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Fraudster who stole from Stephen Nolan and Eamonn Holmes is back in business

By Chief Reporter Ciaran Barnes

Published 13/10/2015

Serial thief: Jay Cartmill has served time in prison and is now helping stage prestigious events.
Serial thief: Jay Cartmill has served time in prison and is now helping stage prestigious events.
Talentfest shows: Jay Cartmill and Robin Elliott.

The brazen Belfast fraudster who stole from Stephen Nolan and Eamonn Holmes is back in business — taking thousands of pounds from unsuspecting guests at a talent show featuring X-Factor judge Louis Walsh and boy-band Union J.

Serial criminal Jay Cartmill was part of a team, including radio DJ Robin Elliott, at Talentfest UK which had its grand final in Blackpool two weeks ago.

Celebrity conman Cartmill hit the headlines last year after it was revealed in court that he stole £17,820 from BBC presenter Nolan and £30,000 from This Morning host Holmes after getting hold of their bank card details.

Sunday Life can now reveal that in his role as Events and Marketing Manager with Talentfest UK the west Belfast man handled thousands of pounds paid by unsuspecting businesses to advertise at the talent competition.

But he was careful to keep his 90 plus convictions for fraud secret from his clients, and the fact that he was previously jailed for two years for stealing £310,000 of gems and expensive goods.

There is no suggestion that Louis Walsh knew anything about convicted conman Cartmill’s involvement with Talentfest when he agreed to be a judge, or, that anyone involved in Talentfest was involved in any wrongdoing.

But brazen fraudster and thief Cartmill appears reluctant to discuss his new role in showbiz.

When confronted about his role at Talentfest UK, Cartmill said: “I’ve no comment to make.”

Talentfest UK was set up four years ago by ex-Citybeat jock Robin Elliott, a former business partner of Cartmill.

When conman Cartmill was given a suspended sentence for stealing £50,000 from Stephen Nolan and Eamonn Holmes, Mr Elliott told Sunday Life he wanted to forget that he was ever part of his life.

Robin Elliott said: “I want people to know I have completely disassociated myself from Jay Cartmill and I was not aware or involved with any of his criminal dealings.”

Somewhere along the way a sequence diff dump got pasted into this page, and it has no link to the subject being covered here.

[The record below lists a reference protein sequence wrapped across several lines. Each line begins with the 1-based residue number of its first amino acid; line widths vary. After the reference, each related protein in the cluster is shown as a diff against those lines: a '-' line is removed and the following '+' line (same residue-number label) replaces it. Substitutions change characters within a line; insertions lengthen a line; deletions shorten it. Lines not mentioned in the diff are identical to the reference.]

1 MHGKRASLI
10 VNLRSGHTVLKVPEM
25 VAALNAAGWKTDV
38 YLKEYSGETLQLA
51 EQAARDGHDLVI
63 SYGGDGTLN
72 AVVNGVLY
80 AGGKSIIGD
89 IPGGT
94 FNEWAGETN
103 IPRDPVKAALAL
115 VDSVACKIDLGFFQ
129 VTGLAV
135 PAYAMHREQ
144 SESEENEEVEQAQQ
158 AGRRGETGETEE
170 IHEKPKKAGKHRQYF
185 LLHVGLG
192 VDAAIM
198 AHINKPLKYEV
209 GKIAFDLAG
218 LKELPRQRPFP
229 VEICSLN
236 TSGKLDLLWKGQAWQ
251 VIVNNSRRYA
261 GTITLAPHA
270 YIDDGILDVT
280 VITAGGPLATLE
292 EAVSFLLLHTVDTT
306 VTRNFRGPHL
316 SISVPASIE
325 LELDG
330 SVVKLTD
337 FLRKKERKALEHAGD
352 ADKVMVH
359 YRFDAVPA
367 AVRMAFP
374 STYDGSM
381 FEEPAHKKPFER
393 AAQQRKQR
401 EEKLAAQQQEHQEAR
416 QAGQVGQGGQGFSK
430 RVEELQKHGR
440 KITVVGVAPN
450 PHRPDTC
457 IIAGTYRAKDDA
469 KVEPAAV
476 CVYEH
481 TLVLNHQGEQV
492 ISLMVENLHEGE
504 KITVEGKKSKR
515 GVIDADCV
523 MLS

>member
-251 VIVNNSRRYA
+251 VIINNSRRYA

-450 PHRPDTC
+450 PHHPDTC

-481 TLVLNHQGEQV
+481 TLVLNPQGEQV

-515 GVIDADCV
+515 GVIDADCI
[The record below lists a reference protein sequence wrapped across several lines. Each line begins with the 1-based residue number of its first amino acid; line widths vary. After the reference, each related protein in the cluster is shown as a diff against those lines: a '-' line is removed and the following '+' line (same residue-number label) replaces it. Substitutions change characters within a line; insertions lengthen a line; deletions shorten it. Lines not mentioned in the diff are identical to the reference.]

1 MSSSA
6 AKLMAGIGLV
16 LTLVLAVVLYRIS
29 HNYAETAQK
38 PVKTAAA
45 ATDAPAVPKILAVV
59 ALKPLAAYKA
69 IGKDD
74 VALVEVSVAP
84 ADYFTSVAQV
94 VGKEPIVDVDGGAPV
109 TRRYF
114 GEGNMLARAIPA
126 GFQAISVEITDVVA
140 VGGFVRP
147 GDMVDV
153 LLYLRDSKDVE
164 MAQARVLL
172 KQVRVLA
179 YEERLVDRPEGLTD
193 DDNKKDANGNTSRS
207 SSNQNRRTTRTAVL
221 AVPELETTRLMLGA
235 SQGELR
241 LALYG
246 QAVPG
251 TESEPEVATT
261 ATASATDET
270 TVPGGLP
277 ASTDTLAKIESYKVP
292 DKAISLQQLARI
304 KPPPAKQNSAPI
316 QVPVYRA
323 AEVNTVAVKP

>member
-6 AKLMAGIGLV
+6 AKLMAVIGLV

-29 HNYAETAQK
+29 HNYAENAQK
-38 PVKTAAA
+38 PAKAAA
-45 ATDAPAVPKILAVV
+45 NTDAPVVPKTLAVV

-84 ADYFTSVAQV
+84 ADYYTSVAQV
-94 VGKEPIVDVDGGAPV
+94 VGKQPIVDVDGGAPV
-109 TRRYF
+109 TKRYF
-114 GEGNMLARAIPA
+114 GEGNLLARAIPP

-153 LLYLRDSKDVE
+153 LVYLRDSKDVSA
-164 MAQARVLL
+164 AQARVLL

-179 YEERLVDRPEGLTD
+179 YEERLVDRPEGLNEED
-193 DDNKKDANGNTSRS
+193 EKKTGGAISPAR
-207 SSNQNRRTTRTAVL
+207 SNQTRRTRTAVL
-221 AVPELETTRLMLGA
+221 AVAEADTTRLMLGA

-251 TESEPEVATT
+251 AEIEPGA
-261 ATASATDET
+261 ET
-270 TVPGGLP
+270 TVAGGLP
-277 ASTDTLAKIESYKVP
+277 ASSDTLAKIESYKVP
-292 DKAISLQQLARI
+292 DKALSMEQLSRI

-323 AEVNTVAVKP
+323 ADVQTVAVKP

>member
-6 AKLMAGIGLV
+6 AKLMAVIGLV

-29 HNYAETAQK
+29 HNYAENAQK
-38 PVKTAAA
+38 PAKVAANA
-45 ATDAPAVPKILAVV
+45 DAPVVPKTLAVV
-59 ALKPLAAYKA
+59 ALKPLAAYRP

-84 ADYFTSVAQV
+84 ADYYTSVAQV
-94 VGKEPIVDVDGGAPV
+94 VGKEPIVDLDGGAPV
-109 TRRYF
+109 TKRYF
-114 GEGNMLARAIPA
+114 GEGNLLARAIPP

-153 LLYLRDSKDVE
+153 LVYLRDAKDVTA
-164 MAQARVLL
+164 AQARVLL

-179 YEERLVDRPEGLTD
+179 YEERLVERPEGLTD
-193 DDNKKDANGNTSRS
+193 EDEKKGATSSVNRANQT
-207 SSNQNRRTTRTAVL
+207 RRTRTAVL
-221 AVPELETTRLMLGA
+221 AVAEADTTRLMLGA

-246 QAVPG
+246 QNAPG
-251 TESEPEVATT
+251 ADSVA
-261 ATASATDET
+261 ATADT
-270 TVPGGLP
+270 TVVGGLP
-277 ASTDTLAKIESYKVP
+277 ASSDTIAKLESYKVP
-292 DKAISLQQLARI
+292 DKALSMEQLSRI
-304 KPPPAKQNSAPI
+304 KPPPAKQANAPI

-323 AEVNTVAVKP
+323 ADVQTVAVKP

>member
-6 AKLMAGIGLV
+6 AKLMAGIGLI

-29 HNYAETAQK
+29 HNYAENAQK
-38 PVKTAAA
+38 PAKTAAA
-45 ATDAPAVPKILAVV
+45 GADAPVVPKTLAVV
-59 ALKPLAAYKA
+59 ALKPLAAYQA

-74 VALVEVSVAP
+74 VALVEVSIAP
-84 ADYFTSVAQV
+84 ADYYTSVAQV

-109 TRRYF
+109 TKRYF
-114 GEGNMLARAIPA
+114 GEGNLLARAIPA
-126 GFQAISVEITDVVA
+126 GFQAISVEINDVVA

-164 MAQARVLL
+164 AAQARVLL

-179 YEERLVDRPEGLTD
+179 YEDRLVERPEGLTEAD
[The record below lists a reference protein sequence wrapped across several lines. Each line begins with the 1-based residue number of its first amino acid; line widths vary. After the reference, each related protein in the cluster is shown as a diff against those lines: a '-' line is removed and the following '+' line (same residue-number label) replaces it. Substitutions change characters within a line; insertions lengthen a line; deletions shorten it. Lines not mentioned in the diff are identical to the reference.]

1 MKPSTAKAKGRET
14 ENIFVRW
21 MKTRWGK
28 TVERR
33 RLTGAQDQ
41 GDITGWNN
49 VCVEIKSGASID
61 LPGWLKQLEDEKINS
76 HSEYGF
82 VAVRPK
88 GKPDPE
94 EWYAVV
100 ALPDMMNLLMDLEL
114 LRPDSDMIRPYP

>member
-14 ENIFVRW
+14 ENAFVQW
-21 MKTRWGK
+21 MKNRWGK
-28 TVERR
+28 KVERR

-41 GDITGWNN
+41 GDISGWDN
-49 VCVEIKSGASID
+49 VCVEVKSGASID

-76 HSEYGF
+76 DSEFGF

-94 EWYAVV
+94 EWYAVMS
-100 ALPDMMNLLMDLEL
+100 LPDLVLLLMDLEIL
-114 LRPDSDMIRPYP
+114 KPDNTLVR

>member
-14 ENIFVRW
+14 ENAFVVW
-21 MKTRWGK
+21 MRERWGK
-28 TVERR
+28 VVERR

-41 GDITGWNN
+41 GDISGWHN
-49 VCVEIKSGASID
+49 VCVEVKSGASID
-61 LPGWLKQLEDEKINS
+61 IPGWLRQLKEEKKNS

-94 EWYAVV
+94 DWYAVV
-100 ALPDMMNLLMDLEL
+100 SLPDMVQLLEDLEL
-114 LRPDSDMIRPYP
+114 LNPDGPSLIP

But only two weeks ago Elliott was hosting the Talentfest UK show at which crooked Cartmill played a key role as events and marketing manager.

When contacted by Sunday Life Elliott denied he was back working with Cartmill, saying: “I have no association with Jay Cartmill. I was asked to host an event which I did so with Louis Walsh. I don’t even live in Northern Ireland any longer.”

Elliott also denied setting up Talentfest UK, which employed Cartmill, but was forced to back down when confronted with evidence to the contrary.

“Okay, I did set up Talentfest UK but it is run by other people now,” he added.

As well as being heavily involved with Talentfest UK scheming Jay Cartmill is also employed by a company called Chase the Stage Events.

The firm, based on Adelaide Street in Belfast, organised Talentfest UK’s recent Blackpool final featuring Louis Walsh which was hosted by Robin Elliott.

Director of Chase the Stage Judy Brunton said the company knew Cartmill’s history.

She said: “We are fully aware of Mr Cartmill’s past, but we have given him a second chance and he has proved himself to be an excellent employee.

“He is not a shareholder, director or on the board of Chase the Stage. We have no issue with the quality of his work, and we will continue to employ him.”

Jay Cartmill earned himself the reputation of Northern Ireland’s most notorious conman due to his brazen targeting of celebrity victims.

Over a two month period in 2011 he blitzed the bank accounts of Stephen Nolan and Eamonn Holmes stealing almost £50,000.

Around the same time the balding 33-year-old was sentenced to two years in prison for his role in a £310,000 fraud.

He arranged for jewellery and expensive goods bought with stolen credit card numbers to be delivered to alternative addresses where they were collected by members of a west Belfast crime gang.

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